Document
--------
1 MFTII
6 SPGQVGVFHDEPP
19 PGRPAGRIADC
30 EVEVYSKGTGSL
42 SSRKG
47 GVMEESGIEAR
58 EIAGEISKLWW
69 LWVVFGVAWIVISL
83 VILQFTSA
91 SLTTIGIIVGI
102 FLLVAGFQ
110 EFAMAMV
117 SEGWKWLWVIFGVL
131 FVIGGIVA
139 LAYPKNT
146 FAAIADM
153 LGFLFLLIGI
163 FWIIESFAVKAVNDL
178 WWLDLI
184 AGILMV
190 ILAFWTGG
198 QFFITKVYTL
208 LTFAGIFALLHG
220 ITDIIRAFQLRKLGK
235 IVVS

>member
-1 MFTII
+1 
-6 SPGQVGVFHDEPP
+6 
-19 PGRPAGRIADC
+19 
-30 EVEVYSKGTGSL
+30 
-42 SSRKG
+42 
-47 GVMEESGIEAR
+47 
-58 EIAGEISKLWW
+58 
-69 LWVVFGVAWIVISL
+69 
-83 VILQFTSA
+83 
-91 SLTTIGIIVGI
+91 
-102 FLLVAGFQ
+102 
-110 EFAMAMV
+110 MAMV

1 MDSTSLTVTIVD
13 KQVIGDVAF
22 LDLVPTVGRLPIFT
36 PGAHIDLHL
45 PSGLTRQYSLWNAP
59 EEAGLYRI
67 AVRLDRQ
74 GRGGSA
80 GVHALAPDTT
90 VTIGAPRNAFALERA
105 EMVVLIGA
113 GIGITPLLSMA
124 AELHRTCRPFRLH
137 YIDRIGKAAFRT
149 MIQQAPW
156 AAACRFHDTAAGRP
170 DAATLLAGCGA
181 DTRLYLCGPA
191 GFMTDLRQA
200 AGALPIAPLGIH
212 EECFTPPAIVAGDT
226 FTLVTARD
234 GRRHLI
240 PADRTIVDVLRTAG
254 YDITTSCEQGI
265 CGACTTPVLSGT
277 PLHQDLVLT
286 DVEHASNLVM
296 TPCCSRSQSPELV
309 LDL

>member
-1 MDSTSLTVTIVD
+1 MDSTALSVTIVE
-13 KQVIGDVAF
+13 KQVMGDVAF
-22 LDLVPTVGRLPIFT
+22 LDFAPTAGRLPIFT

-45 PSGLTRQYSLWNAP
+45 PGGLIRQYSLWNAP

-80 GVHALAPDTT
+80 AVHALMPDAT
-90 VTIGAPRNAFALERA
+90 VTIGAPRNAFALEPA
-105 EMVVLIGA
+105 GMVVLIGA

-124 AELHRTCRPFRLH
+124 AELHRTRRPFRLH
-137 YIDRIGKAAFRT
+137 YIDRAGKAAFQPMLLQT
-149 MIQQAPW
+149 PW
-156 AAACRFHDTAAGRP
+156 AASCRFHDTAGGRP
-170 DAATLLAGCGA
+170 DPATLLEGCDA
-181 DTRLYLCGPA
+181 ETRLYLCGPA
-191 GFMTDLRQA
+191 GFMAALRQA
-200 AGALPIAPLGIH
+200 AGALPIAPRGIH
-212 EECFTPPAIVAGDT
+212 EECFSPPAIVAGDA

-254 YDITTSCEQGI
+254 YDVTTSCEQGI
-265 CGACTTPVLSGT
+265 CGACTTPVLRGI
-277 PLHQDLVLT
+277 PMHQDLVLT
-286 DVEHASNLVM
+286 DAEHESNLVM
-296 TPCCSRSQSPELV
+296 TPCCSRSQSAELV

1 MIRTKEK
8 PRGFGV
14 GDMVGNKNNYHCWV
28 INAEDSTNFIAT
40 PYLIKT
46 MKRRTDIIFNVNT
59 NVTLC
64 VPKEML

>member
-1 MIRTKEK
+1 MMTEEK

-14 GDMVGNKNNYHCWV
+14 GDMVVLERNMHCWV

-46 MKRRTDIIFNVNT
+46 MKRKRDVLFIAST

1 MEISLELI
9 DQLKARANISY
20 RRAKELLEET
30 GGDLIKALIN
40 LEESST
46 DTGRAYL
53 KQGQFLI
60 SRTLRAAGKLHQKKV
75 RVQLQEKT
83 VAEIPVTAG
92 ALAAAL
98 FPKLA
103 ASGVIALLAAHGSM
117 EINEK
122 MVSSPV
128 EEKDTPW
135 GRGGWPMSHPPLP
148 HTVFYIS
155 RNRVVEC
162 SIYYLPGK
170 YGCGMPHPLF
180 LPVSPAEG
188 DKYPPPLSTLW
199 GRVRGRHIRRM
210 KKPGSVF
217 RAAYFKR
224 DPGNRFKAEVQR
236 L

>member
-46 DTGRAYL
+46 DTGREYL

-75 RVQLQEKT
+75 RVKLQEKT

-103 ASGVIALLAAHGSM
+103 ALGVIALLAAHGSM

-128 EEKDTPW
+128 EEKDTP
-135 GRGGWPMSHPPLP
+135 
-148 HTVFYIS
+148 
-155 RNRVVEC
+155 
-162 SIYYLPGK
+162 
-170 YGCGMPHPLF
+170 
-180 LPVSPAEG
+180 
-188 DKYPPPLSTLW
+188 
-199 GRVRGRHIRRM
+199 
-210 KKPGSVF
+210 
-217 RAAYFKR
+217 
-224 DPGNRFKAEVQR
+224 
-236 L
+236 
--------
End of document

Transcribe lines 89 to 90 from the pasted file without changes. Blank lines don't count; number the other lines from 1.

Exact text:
+45 PGGLIRQYSLWNAP

-80 GVHALAPDTT